|Indefinite article (a/an)||einen||eine||ein|
For example, Hund (dog) is a masculine (der) word, so the article changes when used in the accusative case:
Some German pronouns also change in the accusative case.
The accusative case is also used after particular German prepositions. These include bis, durch, für, gegen, ohne, um, after which the accusative case is always used, and an, auf, hinter, in, neben, über, unter, vor, zwischen which can govern either the accusative or the dative. The latter prepositions take the accusative when motion or action is specified (being done into/onto the space), but take the dative when location is specified (being done in/on that space). These prepositions are also used in conjunction with certain verbs, in which case it is the verb in question which governs whether the accusative or dative should be used.
Adjective endings also change in the accusative case. Another factor that determines the endings of adjectives is whether the adjective is being used after a definite article (the), after an indefinite article (a/an) or without any article before the adjective (many green apples).
In German, the accusative case is also used for some adverbial expressions, mostly temporal ones, as in Diesen Abend bleibe ich daheim (This evening I'm staying at home), where diesen Abend is marked as accusative, although not a direct object.
In Russian, accusative is used not only to display the direct object of an action, but also to indicate the destination or goal of motion. It is also used with some prepositions. The prepositions в and на can both take accusative in situations where they are indicating the goal of a motion.
The PIE accusative case has nearly eroded in Russian, merging with the genitive or the nominative in most declensions. Only singular first-declension nouns (ending in 'а', 'я', or 'ия') have a distinct accusative ('у', 'ю', or 'ию').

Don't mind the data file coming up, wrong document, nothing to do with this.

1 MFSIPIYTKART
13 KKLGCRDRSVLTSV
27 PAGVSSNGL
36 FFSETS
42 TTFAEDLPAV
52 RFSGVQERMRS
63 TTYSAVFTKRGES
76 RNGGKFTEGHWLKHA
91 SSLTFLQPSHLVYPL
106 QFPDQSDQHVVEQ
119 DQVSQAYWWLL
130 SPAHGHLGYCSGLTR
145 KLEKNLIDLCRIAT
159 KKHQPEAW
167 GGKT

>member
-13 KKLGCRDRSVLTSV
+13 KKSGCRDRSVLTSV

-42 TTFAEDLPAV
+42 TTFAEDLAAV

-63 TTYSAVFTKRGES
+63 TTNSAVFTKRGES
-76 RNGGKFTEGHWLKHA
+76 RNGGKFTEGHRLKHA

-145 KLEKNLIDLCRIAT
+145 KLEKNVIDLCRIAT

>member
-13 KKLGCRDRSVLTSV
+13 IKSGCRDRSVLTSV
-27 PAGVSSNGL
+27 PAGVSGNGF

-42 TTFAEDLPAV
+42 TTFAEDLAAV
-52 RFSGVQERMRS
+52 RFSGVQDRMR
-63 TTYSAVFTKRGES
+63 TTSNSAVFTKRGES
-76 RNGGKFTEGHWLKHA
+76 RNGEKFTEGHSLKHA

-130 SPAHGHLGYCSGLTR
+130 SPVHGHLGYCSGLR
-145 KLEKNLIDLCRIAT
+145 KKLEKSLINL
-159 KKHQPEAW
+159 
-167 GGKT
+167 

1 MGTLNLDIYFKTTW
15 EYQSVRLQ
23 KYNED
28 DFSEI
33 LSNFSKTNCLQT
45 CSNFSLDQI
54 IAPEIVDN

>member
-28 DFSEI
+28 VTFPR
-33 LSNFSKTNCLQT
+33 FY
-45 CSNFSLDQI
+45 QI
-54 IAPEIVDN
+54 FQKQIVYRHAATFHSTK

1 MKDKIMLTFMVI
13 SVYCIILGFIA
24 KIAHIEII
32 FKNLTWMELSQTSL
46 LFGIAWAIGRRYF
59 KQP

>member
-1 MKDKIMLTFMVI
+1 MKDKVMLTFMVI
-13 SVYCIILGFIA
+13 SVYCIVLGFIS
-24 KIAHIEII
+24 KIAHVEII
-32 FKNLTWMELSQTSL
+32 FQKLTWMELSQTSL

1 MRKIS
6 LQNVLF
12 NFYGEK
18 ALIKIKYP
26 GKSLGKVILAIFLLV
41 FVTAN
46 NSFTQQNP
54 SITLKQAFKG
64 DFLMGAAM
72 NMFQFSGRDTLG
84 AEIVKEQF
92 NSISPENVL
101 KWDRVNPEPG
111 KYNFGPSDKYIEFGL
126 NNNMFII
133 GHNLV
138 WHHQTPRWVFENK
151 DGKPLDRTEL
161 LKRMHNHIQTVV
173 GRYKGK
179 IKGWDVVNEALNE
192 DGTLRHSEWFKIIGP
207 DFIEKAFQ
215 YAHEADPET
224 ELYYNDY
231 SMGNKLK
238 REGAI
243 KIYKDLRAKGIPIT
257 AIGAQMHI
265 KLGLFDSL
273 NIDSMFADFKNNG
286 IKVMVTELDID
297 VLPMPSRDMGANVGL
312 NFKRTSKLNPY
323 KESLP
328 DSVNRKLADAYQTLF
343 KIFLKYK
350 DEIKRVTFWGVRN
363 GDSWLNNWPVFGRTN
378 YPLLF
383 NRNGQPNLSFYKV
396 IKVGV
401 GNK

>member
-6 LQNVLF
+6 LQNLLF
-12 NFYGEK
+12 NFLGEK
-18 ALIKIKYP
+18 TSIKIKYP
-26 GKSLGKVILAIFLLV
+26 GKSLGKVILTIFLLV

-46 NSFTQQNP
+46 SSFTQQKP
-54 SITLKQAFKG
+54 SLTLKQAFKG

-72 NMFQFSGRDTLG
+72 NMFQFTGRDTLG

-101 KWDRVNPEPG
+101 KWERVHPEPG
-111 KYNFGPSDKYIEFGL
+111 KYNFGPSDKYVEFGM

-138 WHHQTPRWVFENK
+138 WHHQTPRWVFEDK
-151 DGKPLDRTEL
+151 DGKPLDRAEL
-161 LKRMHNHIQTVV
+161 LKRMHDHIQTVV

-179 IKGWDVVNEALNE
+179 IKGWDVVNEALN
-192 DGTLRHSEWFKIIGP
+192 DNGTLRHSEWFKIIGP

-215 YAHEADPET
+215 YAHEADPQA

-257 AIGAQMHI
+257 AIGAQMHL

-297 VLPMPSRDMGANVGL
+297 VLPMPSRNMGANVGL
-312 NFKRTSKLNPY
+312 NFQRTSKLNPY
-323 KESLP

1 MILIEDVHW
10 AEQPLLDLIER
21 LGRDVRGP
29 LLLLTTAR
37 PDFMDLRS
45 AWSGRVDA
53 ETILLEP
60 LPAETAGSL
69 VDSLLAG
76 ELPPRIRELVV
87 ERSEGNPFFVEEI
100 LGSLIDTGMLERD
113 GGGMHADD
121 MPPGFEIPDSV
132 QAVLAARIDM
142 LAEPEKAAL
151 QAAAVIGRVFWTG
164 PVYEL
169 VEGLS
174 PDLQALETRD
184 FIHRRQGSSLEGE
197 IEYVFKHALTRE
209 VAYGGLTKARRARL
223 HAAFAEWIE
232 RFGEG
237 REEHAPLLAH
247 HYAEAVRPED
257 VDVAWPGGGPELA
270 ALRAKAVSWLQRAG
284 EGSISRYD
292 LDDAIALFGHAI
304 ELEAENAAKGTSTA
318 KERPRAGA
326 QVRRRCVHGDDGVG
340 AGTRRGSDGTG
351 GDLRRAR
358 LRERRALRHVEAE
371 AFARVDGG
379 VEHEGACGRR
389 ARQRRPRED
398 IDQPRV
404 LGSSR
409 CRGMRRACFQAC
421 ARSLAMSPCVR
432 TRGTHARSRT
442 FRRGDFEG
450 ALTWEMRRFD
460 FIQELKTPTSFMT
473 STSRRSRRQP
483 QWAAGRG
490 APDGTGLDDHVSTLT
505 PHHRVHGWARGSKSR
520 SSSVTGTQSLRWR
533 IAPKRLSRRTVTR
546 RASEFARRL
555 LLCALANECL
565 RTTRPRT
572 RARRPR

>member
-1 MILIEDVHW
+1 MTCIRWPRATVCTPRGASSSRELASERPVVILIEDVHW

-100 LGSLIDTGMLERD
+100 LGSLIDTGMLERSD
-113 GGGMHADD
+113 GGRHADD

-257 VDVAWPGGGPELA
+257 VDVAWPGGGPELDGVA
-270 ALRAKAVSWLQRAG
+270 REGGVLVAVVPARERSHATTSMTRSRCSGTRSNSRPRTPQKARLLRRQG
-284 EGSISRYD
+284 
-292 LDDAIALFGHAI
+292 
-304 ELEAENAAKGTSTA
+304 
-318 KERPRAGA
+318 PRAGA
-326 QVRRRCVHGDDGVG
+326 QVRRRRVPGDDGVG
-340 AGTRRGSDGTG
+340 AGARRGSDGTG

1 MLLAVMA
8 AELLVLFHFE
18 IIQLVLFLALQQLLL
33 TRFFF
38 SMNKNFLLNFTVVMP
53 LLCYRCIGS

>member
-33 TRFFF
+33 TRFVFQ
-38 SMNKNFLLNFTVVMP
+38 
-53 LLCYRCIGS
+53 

Traditional Finnish grammars say the accusative is the case of a total object, while the case of a partial object is the partitive. The accusative is identical either to the nominative or the genitive, except for personal pronouns and the personal interrogative pronoun kuka/ken, which have a special accusative form ending in -t.
The major new Finnish grammar, Iso suomen kielioppi, breaks with the traditional classification to limit the accusative case to the special case of the personal pronouns and kuka/ken. The new grammar considers other total objects as being in the nominative or genitive case.
Accusative in Akkadian
Accusative in Arabic
The accusative case is called in Arabic النصب (an-naṣb) and it has many other uses in addition to marking the object of a verb.
Accusative in Hebrew
In Japanese, cases are marked by placing particles after nouns. The accusative case is marked with を (wo, pronounced /o̞/).
In Turkish, cases are marked with suffixes. Accusative case is marked with suffixes -ı, -i, -u, -ü, depending on the vowel harmony. An example is Arabayı, the word araba is marked with the suffix with the buffer letter y added because in Turkish, two vowels next to each other is not allowed. (The exception is words loaned from other languages such as saat, şiir etc.)